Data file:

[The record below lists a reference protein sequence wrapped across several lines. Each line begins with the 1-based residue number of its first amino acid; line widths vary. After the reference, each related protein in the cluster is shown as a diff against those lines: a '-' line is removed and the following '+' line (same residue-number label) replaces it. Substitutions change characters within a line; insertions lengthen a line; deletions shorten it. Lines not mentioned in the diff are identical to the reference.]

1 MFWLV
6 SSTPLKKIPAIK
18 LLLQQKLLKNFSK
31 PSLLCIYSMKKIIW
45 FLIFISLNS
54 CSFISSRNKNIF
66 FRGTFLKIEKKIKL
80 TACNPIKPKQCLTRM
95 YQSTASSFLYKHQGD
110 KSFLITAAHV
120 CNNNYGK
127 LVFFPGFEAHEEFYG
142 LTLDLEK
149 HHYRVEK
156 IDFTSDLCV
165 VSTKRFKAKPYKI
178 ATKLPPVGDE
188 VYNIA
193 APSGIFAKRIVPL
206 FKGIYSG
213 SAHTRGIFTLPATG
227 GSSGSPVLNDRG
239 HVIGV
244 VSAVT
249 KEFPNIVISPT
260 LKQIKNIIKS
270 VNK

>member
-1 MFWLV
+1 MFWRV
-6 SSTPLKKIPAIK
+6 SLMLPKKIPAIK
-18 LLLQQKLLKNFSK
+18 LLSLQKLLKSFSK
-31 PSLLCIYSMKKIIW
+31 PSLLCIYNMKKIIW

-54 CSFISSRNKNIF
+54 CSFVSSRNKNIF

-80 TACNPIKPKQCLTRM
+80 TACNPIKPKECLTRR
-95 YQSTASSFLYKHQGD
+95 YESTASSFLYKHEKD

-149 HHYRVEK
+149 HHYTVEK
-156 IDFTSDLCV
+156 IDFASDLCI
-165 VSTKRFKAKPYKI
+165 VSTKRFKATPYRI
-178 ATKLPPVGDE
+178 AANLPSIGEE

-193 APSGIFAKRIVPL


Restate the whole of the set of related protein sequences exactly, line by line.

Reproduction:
[The record below lists a reference protein sequence wrapped across several lines. Each line begins with the 1-based residue number of its first amino acid; line widths vary. After the reference, each related protein in the cluster is shown as a diff against those lines: a '-' line is removed and the following '+' line (same residue-number label) replaces it. Substitutions change characters within a line; insertions lengthen a line; deletions shorten it. Lines not mentioned in the diff are identical to the reference.]

1 MFWLV
6 SSTPLKKIPAIK
18 LLLQQKLLKNFSK
31 PSLLCIYSMKKIIW
45 FLIFISLNS
54 CSFISSRNKNIF
66 FRGTFLKIEKKIKL
80 TACNPIKPKQCLTRM
95 YQSTASSFLYKHQGD
110 KSFLITAAHV
120 CNNNYGK
127 LVFFPGFEAHEEFYG
142 LTLDLEK
149 HHYRVEK
156 IDFTSDLCV
165 VSTKRFKAKPYKI
178 ATKLPPVGDE
188 VYNIA
193 APSGIFAKRIVPL
206 FKGIYSG
213 SAHTRGIFTLPATG
227 GSSGSPVLNDRG
239 HVIGV
244 VSAVT
249 KEFPNIVISPT
260 LKQIKNIIKS
270 VNK

>member
-1 MFWLV
+1 MFWRV
-6 SSTPLKKIPAIK
+6 SLMLPKKIPAIK
-18 LLLQQKLLKNFSK
+18 LLSLQKLLKSFSK
-31 PSLLCIYSMKKIIW
+31 PSLLCIYNMKKIIW

-54 CSFISSRNKNIF
+54 CSFVSSRNKNIF

-80 TACNPIKPKQCLTRM
+80 TACNPIKPKECLTRR
-95 YQSTASSFLYKHQGD
+95 YESTASSFLYKHEKD

-149 HHYRVEK
+149 HHYTVEK
-156 IDFTSDLCV
+156 IDFASDLCI
-165 VSTKRFKAKPYKI
+165 VSTKRFKATPYRI
-178 ATKLPPVGDE
+178 AANLPSIGEE

-193 APSGIFAKRIVPL